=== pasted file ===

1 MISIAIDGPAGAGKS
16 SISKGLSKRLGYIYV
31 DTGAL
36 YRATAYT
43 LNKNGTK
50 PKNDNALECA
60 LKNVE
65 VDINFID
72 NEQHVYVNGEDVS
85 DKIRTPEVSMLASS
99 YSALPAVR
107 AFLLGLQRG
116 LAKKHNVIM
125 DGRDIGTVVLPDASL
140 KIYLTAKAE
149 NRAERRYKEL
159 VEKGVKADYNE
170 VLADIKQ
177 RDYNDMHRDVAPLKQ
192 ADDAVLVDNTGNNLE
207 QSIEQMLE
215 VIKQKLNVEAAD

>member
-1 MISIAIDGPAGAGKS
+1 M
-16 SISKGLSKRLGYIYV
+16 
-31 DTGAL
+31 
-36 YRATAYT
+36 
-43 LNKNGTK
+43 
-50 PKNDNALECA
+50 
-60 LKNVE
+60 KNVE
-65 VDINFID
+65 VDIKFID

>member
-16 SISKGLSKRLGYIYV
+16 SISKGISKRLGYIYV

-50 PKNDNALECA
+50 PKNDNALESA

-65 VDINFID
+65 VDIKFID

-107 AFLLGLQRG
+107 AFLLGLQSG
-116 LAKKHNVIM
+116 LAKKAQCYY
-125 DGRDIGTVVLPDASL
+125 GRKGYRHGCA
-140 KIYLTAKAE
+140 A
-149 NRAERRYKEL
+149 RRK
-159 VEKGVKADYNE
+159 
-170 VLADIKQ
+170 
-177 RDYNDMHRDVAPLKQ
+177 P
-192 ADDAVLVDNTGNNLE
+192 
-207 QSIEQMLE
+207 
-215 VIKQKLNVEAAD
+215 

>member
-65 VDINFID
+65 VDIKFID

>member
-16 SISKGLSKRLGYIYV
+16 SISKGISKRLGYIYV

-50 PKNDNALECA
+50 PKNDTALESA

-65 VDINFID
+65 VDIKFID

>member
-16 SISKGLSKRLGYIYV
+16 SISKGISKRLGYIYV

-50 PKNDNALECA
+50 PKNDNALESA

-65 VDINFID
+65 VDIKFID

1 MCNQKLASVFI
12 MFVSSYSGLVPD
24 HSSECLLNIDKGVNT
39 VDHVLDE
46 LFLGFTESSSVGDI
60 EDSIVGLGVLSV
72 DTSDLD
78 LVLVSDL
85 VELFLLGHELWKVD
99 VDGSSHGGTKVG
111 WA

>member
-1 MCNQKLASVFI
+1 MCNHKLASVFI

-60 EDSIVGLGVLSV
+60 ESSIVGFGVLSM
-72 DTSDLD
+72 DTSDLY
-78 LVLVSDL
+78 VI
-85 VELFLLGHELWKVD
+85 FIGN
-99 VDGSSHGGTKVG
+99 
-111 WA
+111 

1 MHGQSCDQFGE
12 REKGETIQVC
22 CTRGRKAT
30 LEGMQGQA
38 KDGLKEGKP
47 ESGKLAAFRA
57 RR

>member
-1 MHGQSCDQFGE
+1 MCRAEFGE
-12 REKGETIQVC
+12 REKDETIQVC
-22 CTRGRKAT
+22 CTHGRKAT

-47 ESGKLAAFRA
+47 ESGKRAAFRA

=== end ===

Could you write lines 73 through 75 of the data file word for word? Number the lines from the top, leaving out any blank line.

-16 SISKGLSKRLGYIYV
+16 SISKGISKRLGYIYV

-50 PKNDNALECA